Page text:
“The industry has made major progress toward making concrete more sustainable, and it continues to push the boundaries of energy efficiency and emissions reductions through new research, technology and innovations,” said Jeremy Gregory, executive director, Concrete Sustainability Hub at the Massachusetts Institute of Technology. “Concrete will play a critical role in further decarbonization of the built environment, and I’m excited to see the stories of those advancements from ‘Shaped by Concrete’.”
Creating a resilient and prosperous nation
Concrete structures play a critical role in making communities stronger and safer. Of all construction materials for buildings and other infrastructure, concrete is by far the most disaster-resilient. Concrete improves durability of structures because it doesn't burn, rust or rot, and is resistant to natural disasters including fire, wind, water and vibrations. This is especially important in the face of increasing numbers of catastrophic weather events, where safe shelter during and after disasters can mean the difference between life and death.
That increased durability also provides economic benefits, especially in disaster-prone areas: every $1 spent on resilient building and construction can save $6 in recovery costs according to a recent study by the National Institute of Building Sciences. Considering that in 2017, the 16 largest weather events each caused over $1 billion in damage, savings from resilient concrete construction can quickly scale up.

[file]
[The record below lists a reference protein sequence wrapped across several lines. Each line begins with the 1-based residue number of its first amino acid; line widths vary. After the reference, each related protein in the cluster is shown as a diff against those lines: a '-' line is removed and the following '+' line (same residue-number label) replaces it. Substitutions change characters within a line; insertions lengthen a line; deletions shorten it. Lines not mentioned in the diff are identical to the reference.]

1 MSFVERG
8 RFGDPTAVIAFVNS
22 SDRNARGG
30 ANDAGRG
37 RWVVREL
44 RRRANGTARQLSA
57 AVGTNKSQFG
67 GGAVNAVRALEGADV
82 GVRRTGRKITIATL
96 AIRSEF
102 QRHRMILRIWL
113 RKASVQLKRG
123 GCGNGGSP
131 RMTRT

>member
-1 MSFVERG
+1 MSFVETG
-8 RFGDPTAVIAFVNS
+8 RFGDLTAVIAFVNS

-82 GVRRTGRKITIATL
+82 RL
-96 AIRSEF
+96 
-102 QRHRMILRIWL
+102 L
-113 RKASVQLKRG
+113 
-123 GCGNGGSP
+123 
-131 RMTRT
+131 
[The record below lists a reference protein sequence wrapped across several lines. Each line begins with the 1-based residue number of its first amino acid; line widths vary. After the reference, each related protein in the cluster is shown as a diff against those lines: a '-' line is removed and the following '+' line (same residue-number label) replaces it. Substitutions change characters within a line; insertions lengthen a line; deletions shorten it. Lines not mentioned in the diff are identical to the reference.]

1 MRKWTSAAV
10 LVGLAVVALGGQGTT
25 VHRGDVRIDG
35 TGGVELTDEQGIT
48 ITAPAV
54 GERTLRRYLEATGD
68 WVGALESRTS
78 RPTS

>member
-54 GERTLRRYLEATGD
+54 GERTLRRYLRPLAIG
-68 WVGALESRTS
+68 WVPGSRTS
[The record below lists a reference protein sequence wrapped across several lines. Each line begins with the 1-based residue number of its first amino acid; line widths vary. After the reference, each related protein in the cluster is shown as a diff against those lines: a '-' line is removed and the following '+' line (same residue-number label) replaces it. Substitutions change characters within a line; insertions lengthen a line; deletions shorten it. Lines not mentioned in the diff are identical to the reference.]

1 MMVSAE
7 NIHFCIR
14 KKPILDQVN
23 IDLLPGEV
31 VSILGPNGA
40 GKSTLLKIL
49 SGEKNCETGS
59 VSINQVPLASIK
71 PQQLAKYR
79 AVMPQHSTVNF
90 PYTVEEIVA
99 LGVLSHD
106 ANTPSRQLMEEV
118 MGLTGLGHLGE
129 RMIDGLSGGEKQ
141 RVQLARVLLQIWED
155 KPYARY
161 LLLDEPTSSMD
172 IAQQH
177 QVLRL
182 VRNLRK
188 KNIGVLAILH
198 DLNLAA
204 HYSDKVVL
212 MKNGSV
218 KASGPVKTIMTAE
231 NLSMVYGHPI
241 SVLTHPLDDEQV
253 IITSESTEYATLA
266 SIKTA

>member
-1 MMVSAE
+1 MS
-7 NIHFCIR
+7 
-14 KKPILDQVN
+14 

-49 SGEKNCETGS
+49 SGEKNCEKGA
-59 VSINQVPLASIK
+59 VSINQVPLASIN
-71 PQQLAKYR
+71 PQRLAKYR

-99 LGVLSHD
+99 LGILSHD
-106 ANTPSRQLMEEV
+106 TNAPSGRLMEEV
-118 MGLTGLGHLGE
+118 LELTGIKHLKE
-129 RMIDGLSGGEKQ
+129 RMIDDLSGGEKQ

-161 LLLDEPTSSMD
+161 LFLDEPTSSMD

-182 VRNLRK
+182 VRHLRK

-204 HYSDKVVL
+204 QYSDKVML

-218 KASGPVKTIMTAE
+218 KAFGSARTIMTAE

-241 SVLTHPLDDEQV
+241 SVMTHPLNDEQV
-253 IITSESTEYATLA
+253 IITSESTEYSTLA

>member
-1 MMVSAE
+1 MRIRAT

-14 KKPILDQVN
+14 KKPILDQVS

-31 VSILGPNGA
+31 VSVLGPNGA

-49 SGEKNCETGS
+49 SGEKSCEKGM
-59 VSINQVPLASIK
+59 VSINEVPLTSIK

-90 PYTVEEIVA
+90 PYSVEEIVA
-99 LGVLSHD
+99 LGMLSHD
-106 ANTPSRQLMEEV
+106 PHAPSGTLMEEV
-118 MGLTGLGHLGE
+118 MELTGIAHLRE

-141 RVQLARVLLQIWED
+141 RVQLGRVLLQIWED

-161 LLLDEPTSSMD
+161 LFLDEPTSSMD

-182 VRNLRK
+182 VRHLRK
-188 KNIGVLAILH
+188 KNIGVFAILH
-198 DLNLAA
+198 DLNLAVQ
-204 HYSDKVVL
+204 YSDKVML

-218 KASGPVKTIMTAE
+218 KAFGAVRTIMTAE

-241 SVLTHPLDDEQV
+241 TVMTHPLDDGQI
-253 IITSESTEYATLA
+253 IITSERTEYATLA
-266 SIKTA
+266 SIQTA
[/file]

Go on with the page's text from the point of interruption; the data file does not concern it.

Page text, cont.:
Just as concrete plays a key role in the revitalization of the nation's infrastructure, so too does the industry serve as a driver of economic growth and building block of the construction industry. Cement and concrete manufacturing directly or indirectly employs approximately 600,000 people in the U.S., and the collective industries contribute approximately $100 billion to our economy. Ultimately, durable, reliable infrastructure enables a productive, prosperous society and is a critical part of meeting civilization's needs.
“From national security concerns to durability and safety in the face of natural and man-made disasters to enabling economic growth, cement and concrete make our communities more resilient,” said Tom Beck, PCA Chairman and President of Continental Cement. “‘Shaped by Concrete’ will help our industry show these important benefits and ensure cement and concrete continue to keep our nation safe, secure and prosperous.”
A solid foundation
Cement and concrete have been foundations in advancing society from the earliest of civilizations dating back to iconic structures that are nearly 2,000 years old, such as the Pantheon and Colosseum in Rome.
Today, our country’s most significant investments in infrastructure, transportation, culture and development were built with cement and concrete. Infrastructure projects like the Hoover Dam and the Los Angeles aqueduct helped shape the Western United States. World-class museums, such as the Guggenheim in New York are as stunning on the outside as the master works are on the inside. And our country’s transportation system, from the Metro system in our nation’s capital to the many airports that connect our world, show how cement and concrete are part of our lives every day.
“We are excited to share bold, compelling stories of how we can make the world a better place, shaped by concrete,” said Ireland.